Trump’s poor grasp of health care policy was on full display in Iowa

"I hear it's like record business that they're doing."


During a roundtable event on workforce development in Iowa on Thursday, President Trump touted association health care plans.

“[Secretary of Labor] Alex Acosta has come up with incredible health care plans through the Department of Labor, association plans, where you associate, where you have groups, and you go out and get tremendous health care at a very small cost,” Trump said. “It is across state lines. You can compete all over the country, they compete, they want to get it.”

“And Alex, I hear it’s like record business that they’re doing,” Trump continued. “We just opened about two months ago and I’m hearing that the numbers are incredible, the numbers of people that are getting really, really good health care, instead of Obamacare, which is a disaster.”

There’s just one problem — association health plans won’t even be available until September 1 at the earliest, so Trump’s claim about “record business” is a complete fabrication. The White House announced the creation of such plans on June 19.


After bragging about sales figures for unavailable association plans, Trump claimed Secretary of Health and Human Services Alex Azar “is doing a different form of health care that’s turning out to be incredible.”

It’s unclear what exactly Trump was referring to. But this summer he’s repeatedly touted the imminent unveiling of mysterious health care proposals that never end up being announced.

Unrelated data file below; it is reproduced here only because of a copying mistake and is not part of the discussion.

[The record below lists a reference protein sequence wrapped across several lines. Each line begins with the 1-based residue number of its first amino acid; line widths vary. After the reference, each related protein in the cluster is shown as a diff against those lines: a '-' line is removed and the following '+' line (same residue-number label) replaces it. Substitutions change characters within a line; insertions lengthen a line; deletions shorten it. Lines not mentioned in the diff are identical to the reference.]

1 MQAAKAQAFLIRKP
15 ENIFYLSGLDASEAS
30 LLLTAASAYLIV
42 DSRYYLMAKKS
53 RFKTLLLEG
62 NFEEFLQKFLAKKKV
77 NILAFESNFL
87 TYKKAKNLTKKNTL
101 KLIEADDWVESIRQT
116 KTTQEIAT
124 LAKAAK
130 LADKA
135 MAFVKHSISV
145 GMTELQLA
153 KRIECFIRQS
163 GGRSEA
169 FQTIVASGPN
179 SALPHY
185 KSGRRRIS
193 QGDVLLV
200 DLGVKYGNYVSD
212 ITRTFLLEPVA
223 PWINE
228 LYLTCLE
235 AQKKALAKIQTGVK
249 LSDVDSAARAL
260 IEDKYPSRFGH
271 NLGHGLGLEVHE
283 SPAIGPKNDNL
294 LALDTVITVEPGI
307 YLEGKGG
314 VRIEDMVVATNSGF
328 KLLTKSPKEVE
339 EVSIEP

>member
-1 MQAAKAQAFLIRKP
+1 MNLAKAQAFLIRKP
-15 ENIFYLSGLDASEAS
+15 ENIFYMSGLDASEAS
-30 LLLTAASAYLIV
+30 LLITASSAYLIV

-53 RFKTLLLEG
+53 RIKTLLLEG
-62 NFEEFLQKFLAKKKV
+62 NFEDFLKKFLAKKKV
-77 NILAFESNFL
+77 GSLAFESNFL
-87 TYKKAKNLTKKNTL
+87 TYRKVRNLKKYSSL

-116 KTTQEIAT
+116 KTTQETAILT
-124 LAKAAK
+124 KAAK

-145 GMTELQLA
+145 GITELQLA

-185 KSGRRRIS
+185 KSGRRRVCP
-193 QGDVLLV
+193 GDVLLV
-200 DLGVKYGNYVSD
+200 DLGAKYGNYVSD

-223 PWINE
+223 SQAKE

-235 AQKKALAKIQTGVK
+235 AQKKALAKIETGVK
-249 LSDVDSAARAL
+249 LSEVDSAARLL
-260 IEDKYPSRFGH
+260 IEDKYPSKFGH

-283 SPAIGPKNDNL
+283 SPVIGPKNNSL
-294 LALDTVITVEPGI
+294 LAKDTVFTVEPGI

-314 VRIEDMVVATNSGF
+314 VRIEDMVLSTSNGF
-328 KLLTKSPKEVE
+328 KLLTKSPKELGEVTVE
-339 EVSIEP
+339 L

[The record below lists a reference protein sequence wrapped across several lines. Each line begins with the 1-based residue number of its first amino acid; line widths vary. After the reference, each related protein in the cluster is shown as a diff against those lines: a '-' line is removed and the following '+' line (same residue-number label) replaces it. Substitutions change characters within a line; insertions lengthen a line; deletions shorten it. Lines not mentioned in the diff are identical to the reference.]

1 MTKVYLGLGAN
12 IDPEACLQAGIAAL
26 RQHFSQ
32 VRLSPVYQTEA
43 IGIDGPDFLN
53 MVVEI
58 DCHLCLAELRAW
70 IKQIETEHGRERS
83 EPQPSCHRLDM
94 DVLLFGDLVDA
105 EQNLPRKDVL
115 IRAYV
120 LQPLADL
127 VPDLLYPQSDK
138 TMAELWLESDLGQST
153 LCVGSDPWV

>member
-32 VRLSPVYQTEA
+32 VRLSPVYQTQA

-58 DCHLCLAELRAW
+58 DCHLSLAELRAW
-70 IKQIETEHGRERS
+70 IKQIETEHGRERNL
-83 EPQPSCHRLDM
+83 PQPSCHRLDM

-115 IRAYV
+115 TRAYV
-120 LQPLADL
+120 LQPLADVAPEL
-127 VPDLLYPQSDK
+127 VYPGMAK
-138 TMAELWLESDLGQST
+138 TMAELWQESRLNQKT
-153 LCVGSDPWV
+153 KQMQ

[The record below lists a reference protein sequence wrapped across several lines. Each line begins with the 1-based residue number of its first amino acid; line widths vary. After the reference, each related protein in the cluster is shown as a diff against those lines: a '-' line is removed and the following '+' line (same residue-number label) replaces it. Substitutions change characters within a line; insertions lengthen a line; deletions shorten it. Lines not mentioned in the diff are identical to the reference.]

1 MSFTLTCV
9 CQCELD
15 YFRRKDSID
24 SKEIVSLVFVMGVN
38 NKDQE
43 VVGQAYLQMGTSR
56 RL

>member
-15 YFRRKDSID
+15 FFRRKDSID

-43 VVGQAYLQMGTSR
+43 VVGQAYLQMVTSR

Although association health plans will make it easier for small companies and independent business owners to band together to purchase insurance, they are exempt from key protections in the Affordable Care Act, such as the requirement that all plans cover mental health and emergency services.


As the New York Times puts it, the availability of such plans could “draw healthy people out of the Affordable Care Act marketplace, driving up costs for those who need comprehensive insurance.” Trump, however, has repeatedly insisted association plans will provide “tremendous health care.”

When Trump has tried to discuss association plans in detail, it hasn’t gone well.

“We just got association health care approved. So it will be incredible,” Trump said at a roundtable event in Duluth, Minnesota last month. “You associate as companies and as people, you will get great health care at a much lower price than you have been paying.”

Trump has struggled to discuss health care policy in general. During an interview last summer, he indicated he thinks health insurance plans can be purchased for $12 a year.

The average American spends close to $10,000 a year on health care.